How to send EOF using socket connection

How to send EOF using socket connection

Post by Carfield Yi » Thu, 06 Apr 2000 04:00:00



How to send EOF using socket connection? I have try "\n", "\r\n" and
"\0" but all don't work.
 
 
 

How to send EOF using socket connection

Post by John Carrol » Thu, 06 Apr 2000 04:00:00


I can assume that you are sending text files. EOF is usually indicated
by -1 or ^D.
EOF is defined in stdio.h

you can append EOF to a string by doing the following

char eof;

eof = (char) EOF;
/* explicitly append the eof to the string */
string[sizeof(string) ] = eof;
/* explicitly null terminate the string */
string[sizeof(string) + 1] = '\0';

/* This code should work */
send( socket_descriptor, string, sizeof(string), 0);

John


> How to send EOF using socket connection? I have try "\n", "\r\n" and
> "\0" but all don't work.


 
 
 

How to send EOF using socket connection

Post by Erik Max Franci » Thu, 06 Apr 2000 04:00:00



> I can assume that you are sending text files. EOF is usually indicated
> by -1 or ^D.
> EOF is defined in stdio.h

According to ANSI, EOF is defined as a negative integral constant.
Usually it's defined as -1, obviously.  It's never defined as 4.

Quote:> char eof;

> eof = (char) EOF;

EOF expands to a negative int.  (char) EOF will almost certainly give
you a different constant, since sizeof(char) < sizeof(int) on most
systems.

Quote:> /* explicitly append the eof to the string */
> string[sizeof(string) ] = eof;

But you won't be appending an end-of-file, because EOF is not a char.
Not to mention the fact that EOF as an end-of-file marker is something
used by stdio, not by the physical media which are being used.

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How to send EOF using socket connection

Post by Carfield Yi » Thu, 06 Apr 2000 04:00:00


Then how can I tell the server that I have sent all data, if all data is a
unknown length string. Any special character should I append at the end of
that string?


> > I can assume that you are sending text files. EOF is usually indicated
> > by -1 or ^D.
> > EOF is defined in stdio.h

> According to ANSI, EOF is defined as a negative integral constant.
> Usually it's defined as -1, obviously.  It's never defined as 4.

> > char eof;

> > eof = (char) EOF;

> EOF expands to a negative int.  (char) EOF will almost certainly give
> you a different constant, since sizeof(char) < sizeof(int) on most
> systems.

> > /* explicitly append the eof to the string */
> > string[sizeof(string) ] = eof;

> But you won't be appending an end-of-file, because EOF is not a char.
> Not to mention the fact that EOF as an end-of-file marker is something
> used by stdio, not by the physical media which are being used.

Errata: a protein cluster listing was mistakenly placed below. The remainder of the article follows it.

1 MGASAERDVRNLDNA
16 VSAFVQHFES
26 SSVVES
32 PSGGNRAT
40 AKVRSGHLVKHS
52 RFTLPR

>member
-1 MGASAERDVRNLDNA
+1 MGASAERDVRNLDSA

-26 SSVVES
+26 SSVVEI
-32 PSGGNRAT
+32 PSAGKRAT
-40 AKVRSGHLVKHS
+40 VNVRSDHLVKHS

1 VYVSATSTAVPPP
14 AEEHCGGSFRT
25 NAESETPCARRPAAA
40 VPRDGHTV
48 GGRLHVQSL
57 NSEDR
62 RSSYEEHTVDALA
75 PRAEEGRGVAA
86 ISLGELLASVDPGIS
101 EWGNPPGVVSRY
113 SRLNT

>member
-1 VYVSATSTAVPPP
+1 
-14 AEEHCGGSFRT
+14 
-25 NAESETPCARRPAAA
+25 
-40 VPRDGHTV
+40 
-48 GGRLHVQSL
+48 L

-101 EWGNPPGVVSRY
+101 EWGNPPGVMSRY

> --

>     Alcyone Systems | web http://www.alcyone.com/max/ | q3a Product
>        San Jose, CA | languages en, eo | icbm 37 20 07 N 121 53 38 W
>                 USA | 968.994 Ms p.L. | 272 days left | &tSftDotIotE

 
 
 

How to send EOF using socket connection

Post by mike burrel » Thu, 06 Apr 2000 04:00:00



> Then how can I tell the server that I have sent all data, if all data is a
> unknown length string. Any special character should I append at the end of
> that string?

yes, you'll have to do this yourself in the protocol.

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How to send EOF using socket connection

Post by Tony R. Benne » Thu, 06 Apr 2000 04:00:00





>> Then how can I tell the server that I have sent all data, if all data is a
>> unknown length string. Any special character should I append at the end of
>> that string?

>yes, you'll have to do this yourself in the protocol.

Such as prefacing each 'send' with an integer containing the length of
the packet... and when you're done... send an extra packet containing a
length of -1...

The receiver, recv()'s the socket for the length of an integer to find out
how much it should read (if at all) on a second recv().

Just an idea...

-tony
--


 
 
 

How to send EOF using socket connection

Post by Barry Margoli » Thu, 06 Apr 2000 04:00:00




Quote:>Then how can I tell the server that I have sent all data, if all data is a
>unknown length string. Any special character should I append at the end of
>that string?

shutdown(socket_fd, 1);

is how you indicate that you're done sending data on that connection, but
still plan on reading from it.

If you're not going to read any more, either, just call close().

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How to send EOF using socket connection

Post by Marcu » Thu, 06 Apr 2000 04:00:00



> Then how can I tell the server that I have sent all data, if all data is a
> unknown length string. Any special character should I append at the end of
> that string?

Why not use non-blocking read(); and if you get EAGAIN there is no more
data (Well, there might be some left but you can use a select loop to
timeout and maybe do something like:

if (*ptr != '\0') then continue_parsing

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How to send EOF using socket connection

Post by Wolfgang Den » Thu, 06 Apr 2000 04:00:00



>Then how can I tell the server that I have sent all data, if all data is a
>unknown length string. Any special character should I append at the end of
>that string?

Use close() resp. shutdown() on the socket.

Wolfgang

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1. how to send EOF after writing to socket



No.  EOF on a TCP socket corresponds to sending a FIN segment, which
indicates that no more data will be sent in that direction.

Those are the common solutions.  Another is to use an encoding method like
XDR or ASN.1/BER.

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*** DON'T SEND TECHNICAL QUESTIONS DIRECTLY TO ME, post them to newsgroups.
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